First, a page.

Sci & Tech

Iranian Startup Online Supermarket

Auto and Tech Desk
A new online supermarket is entering the immensely difficult market
HyperKa is looking for you to shop on their site.
HyperKa is looking for you to shop on their site.

An online supermarket called was launched at the end of 2016, according to local internet news agency Webna this week.

HyperKa is attempting to enter the increasingly busy online shopping market believed to be valued at $70 billion annually.  

The team, going through Avatech pre-accelerator mentoring is later expected to be admitted to the startup center’s fourth round of training this year.

As with all of Avatech’s teams the founders of HyperKa will be given tutoring on how to grow their business to market dominance.  

 About Hyperka’s Services  

Like much of the rest of the world, Iran is becoming a ‘web-first society’ with many services including taxis and hotel booking moving to online booking.

The one area in recent years which seemed too intractable to tackle was ordering groceries online.

Entrepreneurs in Iran first tried to open a chain supermarket in 2011. However, several issues including funding and deliveries led to the early demise of the project, according to people familiar with the matter.

But the young team behind this website believes they have cracked the formula in the local market by not having a warehouse, but like many other sites these days acting as an intermediary.

The service works thus: the user downloads the app or logs on to the site, they then select the groceries they wish to purchase and a partner supermarket will give them a delivery time. Et voila. Food at the door!

Payment can be made online, but in some instances, users can pay cash on delivery.

 Hyperka’s USP

According to the Persian language report, the online supermarket’s unique selling point (USP) is that with their partner supermarkets, they can offer up to 50% discount on some products.

Moreover, the website said it will deliver to five Tehran districts including areas one to six (minus district 4).

The targeting of the five areas is not without logic either, as the selected areas happen to be the wealthier districts of Tehran.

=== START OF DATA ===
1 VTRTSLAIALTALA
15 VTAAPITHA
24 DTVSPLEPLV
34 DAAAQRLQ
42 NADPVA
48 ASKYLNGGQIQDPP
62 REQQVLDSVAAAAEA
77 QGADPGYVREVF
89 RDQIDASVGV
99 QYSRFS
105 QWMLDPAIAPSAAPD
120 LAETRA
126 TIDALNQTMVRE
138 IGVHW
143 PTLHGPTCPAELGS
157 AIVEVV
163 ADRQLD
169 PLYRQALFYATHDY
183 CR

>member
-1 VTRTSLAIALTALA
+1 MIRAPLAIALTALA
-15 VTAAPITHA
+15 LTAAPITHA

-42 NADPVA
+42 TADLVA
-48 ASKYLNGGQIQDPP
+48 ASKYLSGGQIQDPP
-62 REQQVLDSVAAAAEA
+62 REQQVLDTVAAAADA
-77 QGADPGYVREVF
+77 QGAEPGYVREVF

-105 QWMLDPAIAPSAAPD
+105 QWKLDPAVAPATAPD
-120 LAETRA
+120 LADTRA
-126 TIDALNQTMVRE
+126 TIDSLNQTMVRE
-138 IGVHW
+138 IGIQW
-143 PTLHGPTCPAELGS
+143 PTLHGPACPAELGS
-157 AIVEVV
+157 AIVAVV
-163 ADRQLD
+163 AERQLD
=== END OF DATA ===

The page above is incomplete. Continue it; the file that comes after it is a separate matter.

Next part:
Iranians spend on average some $2,300 annually on groceries according to local statistics.

The new service has modest rankings according to online analytics company SW.  In December 2016, the website saw some 7,800 users log on to the site.

Moreover, the website’s ranking in Iran is 12,251, which is a long way behind similar services around the world.  

 Not Sold on The Concept

Some people in Tehran think the idea is not the right option for the already crowded market.

“I just don’t think Iran is ready for such online supermarkets,” according to one businessman in Tehran.

He added, “I am unsure what these services have to offer which is not already available in the local market [without having to use a computer].”

The commenter went on to make an interesting point about the way people shop in Iran.

Contrary to popular belief, and to the annoyance of the major foreign supermarkets, local neighborhood supermarkets have somewhat managed to hold their own against larger western-style supermarkets.

In fact, local corner shops still represent some 91.5% of the entire shopping experience in Iran. This figure increases in densely urbanized cities like Tehran due to the lack of space for larger hypermarkets.  

Another boon is that the local stores offer home delivery services with phone orders.

Ironically, these services remain competitive even with their price disadvantages against larger rivals.


Another major hurdle for the supermarket startup is the offers they can give on a regular basis.

For example, in markets like the United Kingdom, Germany and France, online supermarkets were developed in the main by the existing players in the market.

Over the past decade, they witnessed a negative trend away from the ‘big weekly shop’, something which was pushed by the major stores to increase their revenue.

However, as living patterns have changed, all the major players in the market shifted to different models, including smaller corner stores and online delivery.

This knowledge is now being applied by one player in the market, Hyperstar Group, which is co-owned by the United Arab Emirates’ Majid Al Futtaim and Carrefour of France.

Out of all the major supermarket chains, Hyperstar is currently the only one to offer online ordering. Interestingly the company is managing to gain some traction with its online offering as it had 30,000 hits in December.

How web companies like HyperKa will affect the likes of French-backed Hyperstar is yet to be decided. However, increased competition and service quality is never a bad thing for the market.

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